Betsy Kalin: [00:14:30] Yeah. It's so interesting, your personal family history. Are we okay with everything?
Natalie Tsui: Yeah.
Betsy Kalin: Okay, great. One of the questions that Mason sent you from the questionnaire was like when you were growing up, what are three key events from early years that helped make who you are today?
Jean Tretter: [00:15:00] I mean there's a number of things. Like I said, Little Falls was a little bit of a military town because Camp Ripley was so close. That meant that we had soldiers and that all over the place and then of course, my mother rented out rooms because of the housing shortage right after World War II, which had an impact on who I was. I guess, if there are members of my family that don't know,
Jean Tretter: [00:15:30] it's probably about time for them to find this out. When I was a very, very little boy, I would sneak out of my bed at night and crawl into bed with the various soldiers that were staying with us. The thing that I have in later years that has kind of perplexed me and caused me to wonder is all that time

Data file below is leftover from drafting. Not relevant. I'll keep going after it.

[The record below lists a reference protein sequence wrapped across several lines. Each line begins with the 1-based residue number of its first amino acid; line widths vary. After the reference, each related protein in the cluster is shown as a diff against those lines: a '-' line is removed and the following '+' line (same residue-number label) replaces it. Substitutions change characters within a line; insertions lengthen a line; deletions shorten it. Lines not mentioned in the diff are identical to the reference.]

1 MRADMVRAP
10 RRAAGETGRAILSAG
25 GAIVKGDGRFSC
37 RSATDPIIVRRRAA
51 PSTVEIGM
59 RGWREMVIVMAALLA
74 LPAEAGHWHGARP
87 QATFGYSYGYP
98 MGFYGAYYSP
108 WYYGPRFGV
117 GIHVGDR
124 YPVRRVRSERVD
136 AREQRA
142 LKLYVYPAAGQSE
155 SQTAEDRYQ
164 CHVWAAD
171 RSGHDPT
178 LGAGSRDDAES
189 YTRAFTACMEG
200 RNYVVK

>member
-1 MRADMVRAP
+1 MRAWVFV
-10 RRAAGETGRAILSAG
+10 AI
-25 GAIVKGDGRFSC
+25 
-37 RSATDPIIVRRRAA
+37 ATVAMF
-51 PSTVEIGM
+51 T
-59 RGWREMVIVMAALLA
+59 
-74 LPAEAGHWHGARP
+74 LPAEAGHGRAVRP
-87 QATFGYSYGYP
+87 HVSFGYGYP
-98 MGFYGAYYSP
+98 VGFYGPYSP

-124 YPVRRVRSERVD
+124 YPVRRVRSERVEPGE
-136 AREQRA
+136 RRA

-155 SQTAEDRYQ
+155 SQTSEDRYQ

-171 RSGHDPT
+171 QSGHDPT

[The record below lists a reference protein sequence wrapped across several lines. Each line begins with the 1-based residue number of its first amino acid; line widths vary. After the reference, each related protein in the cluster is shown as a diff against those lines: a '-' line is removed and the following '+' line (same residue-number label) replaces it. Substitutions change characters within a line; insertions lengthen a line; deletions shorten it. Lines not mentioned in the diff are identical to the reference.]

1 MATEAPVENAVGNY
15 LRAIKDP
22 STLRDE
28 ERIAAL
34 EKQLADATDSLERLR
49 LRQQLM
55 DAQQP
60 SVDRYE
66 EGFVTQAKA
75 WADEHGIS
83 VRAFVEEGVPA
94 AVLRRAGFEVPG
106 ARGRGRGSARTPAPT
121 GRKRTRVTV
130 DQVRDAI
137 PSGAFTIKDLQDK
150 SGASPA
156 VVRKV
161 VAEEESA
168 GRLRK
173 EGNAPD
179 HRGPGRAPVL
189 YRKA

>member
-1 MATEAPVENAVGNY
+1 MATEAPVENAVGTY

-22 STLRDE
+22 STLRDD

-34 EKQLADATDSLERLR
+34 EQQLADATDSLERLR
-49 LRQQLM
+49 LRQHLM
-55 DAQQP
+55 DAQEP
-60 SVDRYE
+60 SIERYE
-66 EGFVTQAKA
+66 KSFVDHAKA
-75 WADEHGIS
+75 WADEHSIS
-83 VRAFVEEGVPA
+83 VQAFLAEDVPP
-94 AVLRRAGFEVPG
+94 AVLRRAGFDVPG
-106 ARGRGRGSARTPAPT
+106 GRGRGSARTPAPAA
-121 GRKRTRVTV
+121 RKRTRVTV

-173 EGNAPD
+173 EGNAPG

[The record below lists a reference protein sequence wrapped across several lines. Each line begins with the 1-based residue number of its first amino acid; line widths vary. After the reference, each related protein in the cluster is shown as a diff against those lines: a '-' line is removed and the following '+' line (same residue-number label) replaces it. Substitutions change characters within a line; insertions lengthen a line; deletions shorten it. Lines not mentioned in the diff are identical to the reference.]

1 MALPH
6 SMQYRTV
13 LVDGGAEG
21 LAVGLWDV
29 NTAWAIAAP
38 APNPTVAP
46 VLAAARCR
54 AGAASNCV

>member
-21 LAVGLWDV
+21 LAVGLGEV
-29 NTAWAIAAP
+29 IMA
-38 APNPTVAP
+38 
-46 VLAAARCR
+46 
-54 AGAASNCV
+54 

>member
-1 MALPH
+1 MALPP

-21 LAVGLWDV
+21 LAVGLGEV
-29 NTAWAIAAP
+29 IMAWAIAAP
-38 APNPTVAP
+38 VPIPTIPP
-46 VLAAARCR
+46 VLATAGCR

Jean Tretter: [00:16:00] and here I am this little kid and I generally didn't get kick out of the soldiers' beds when I crawled into bed with them. I was the molester at three and four and five years old, not the soldiers, they were just there renting a room. The thing that I've puzzled over as an adult and that I've thought of as an adult is all these soldiers, returning from World War II,
Jean Tretter: [00:16:30] and I never caught anything. I never got a sexually transmitted disease, nothing like that and I was just a little kid. Why that happened or why it didn't happen? I didn't know. That was just how it was. That was kind of a major the availability of young males to me
Jean Tretter: [00:17:00] as a little boy that was I would say that had a pretty significant influence on me. I kind of told you about the family history, so there's that and that kind of goes into the languages. We kind of grew up knowing German and Norwegian, but my parents were very adamant about us not learning German,